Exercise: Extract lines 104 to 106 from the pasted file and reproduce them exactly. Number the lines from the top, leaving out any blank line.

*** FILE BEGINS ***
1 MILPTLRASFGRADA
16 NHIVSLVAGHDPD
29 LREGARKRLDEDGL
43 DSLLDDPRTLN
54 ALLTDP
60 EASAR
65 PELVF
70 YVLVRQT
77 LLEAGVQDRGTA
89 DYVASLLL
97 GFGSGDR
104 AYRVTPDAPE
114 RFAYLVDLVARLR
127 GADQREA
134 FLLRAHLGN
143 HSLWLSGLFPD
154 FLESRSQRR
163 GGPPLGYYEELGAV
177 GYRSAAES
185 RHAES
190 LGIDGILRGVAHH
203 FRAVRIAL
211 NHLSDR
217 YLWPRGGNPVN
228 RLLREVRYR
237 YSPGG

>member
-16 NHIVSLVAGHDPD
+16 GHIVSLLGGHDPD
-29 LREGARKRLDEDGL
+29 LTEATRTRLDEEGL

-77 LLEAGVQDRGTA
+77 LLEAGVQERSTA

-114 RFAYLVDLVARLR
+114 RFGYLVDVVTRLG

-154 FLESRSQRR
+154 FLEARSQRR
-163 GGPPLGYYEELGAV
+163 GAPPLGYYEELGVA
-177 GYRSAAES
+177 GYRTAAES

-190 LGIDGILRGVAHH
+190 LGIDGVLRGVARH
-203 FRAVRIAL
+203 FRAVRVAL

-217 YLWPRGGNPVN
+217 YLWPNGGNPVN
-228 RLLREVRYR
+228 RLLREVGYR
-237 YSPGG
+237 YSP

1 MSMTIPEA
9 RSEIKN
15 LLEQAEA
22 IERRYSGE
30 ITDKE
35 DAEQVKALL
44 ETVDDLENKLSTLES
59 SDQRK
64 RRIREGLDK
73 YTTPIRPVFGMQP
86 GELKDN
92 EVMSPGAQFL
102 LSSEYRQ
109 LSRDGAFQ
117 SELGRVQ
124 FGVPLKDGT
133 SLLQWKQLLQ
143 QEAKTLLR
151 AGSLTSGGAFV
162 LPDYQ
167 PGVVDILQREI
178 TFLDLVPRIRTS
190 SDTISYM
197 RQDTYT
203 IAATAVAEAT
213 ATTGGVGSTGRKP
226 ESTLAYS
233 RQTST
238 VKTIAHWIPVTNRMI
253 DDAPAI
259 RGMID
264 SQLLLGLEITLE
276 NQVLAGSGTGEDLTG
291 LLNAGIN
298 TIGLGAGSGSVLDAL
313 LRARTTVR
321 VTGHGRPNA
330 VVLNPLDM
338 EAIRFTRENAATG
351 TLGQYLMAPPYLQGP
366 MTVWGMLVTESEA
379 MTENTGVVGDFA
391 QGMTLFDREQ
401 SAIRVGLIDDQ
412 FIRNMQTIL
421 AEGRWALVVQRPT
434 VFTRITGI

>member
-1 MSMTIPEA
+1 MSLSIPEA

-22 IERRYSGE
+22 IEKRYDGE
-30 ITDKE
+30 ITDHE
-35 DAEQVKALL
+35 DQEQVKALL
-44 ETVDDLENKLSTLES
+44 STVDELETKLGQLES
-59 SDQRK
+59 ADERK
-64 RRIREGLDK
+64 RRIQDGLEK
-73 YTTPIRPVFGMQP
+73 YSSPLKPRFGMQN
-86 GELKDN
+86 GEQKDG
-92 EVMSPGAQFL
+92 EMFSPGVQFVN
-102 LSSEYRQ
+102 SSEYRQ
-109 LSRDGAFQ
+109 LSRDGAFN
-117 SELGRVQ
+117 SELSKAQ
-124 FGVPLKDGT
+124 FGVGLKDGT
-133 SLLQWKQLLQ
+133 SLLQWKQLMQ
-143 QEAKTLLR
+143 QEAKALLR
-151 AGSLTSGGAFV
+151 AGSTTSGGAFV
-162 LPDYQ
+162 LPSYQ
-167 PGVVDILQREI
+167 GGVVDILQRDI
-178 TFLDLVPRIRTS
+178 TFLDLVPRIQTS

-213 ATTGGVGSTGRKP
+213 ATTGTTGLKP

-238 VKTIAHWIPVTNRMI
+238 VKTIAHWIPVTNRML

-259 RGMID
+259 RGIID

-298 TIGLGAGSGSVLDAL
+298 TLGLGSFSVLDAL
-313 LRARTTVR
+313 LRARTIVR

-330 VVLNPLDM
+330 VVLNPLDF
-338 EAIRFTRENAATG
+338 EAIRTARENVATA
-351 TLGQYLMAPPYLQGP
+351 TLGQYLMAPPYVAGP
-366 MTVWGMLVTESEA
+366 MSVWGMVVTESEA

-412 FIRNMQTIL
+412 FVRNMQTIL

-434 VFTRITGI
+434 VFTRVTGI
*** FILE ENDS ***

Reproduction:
-30 ITDKE
+30 ITDHE
-35 DAEQVKALL